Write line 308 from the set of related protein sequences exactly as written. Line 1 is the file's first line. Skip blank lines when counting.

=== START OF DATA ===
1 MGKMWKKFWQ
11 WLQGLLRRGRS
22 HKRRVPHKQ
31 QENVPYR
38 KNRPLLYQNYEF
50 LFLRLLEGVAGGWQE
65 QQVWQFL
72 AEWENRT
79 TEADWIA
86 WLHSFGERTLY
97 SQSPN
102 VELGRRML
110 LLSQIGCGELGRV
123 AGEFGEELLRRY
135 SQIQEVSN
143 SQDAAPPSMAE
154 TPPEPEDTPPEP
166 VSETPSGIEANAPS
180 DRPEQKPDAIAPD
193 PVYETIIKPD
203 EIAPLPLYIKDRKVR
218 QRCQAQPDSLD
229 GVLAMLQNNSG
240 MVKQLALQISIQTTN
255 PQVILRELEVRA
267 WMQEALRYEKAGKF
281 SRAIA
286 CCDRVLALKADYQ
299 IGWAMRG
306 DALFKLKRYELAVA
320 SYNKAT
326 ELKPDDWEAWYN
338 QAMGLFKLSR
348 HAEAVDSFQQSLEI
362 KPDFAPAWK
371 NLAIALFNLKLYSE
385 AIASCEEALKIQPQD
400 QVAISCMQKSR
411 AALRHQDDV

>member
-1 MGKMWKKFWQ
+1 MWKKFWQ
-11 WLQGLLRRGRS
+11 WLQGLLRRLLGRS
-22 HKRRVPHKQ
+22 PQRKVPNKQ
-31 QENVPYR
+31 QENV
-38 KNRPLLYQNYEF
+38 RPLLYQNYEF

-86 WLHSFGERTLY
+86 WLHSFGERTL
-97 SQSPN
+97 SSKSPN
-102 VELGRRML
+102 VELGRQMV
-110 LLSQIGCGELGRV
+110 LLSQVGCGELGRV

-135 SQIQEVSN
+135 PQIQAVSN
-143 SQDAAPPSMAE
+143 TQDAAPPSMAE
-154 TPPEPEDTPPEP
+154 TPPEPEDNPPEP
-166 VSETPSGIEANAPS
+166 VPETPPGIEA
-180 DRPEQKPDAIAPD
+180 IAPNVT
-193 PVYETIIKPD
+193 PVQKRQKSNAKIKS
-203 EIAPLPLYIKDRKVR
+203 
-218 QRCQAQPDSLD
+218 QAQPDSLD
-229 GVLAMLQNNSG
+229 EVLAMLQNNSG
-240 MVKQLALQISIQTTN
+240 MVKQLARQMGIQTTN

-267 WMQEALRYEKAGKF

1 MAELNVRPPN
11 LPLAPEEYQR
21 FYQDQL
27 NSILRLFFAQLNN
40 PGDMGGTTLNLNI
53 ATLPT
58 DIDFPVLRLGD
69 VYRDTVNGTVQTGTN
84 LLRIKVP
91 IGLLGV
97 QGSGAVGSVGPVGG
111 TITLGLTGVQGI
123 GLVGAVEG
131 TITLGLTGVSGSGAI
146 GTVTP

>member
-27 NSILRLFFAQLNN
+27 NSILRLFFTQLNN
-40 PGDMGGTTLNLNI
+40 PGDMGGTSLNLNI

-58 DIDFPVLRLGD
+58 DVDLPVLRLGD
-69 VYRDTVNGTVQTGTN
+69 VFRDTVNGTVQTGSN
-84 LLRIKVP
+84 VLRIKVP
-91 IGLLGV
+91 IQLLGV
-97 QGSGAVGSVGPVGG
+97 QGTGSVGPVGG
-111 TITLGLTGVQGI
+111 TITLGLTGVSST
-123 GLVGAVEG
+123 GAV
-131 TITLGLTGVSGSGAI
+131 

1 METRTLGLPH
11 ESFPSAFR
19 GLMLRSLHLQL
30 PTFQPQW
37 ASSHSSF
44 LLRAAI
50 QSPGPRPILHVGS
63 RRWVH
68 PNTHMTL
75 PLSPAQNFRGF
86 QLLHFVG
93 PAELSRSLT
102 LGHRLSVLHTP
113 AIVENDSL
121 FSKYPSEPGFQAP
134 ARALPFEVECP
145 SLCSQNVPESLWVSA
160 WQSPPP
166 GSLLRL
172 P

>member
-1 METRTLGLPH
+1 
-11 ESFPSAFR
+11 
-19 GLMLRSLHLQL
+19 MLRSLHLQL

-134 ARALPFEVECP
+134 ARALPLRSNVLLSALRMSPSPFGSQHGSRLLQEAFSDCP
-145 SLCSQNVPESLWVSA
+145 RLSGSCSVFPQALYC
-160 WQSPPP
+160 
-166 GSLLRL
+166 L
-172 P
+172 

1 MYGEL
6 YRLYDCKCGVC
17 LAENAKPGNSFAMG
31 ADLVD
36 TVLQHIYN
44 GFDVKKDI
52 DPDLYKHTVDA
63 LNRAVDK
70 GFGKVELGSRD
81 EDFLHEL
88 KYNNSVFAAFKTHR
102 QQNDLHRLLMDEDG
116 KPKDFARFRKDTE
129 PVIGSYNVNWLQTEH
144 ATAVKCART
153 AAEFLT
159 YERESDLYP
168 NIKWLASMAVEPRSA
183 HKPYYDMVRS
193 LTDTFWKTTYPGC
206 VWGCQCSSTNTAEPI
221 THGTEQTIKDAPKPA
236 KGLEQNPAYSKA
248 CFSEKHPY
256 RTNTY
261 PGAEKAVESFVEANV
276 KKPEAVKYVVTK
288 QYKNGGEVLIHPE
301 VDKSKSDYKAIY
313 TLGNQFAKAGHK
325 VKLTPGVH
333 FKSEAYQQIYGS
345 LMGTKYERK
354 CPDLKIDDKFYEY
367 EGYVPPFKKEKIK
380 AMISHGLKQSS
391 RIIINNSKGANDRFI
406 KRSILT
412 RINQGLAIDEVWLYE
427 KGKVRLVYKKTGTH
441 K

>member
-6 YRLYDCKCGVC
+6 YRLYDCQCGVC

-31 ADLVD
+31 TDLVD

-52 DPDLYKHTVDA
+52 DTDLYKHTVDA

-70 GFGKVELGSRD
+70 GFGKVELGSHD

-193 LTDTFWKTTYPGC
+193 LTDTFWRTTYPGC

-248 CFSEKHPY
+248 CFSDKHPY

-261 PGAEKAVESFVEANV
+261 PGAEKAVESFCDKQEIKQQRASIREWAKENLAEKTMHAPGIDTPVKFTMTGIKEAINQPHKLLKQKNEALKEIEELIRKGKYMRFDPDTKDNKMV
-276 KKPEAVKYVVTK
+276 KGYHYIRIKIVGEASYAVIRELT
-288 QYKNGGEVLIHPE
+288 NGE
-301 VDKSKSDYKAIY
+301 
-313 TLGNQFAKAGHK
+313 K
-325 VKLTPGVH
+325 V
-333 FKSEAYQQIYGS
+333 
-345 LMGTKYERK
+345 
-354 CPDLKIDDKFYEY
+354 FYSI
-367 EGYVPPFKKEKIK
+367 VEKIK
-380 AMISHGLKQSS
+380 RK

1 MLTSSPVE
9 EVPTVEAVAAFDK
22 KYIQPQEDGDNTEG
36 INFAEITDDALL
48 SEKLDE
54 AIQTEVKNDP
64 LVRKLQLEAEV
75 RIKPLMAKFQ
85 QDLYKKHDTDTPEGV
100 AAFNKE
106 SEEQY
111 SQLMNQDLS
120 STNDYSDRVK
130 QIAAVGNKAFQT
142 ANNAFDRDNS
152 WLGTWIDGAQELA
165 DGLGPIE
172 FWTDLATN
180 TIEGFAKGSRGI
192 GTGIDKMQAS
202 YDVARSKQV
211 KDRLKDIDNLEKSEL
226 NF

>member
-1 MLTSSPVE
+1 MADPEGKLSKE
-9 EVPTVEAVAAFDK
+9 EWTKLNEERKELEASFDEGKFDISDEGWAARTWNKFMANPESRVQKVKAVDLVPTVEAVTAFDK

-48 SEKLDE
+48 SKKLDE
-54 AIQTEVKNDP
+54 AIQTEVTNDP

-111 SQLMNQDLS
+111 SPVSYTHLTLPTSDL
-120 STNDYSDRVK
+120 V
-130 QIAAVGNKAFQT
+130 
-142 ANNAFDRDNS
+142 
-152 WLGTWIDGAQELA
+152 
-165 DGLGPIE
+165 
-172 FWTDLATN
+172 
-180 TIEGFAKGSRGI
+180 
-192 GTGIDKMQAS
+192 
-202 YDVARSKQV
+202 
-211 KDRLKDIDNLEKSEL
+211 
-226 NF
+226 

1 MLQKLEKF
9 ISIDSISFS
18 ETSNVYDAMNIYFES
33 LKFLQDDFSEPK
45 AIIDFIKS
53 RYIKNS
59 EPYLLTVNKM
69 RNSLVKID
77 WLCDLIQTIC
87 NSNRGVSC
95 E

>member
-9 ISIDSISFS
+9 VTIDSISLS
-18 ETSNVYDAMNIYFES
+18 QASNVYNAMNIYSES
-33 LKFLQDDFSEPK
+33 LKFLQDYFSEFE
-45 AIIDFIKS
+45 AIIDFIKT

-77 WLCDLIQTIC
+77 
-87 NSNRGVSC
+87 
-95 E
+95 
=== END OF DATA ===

+87 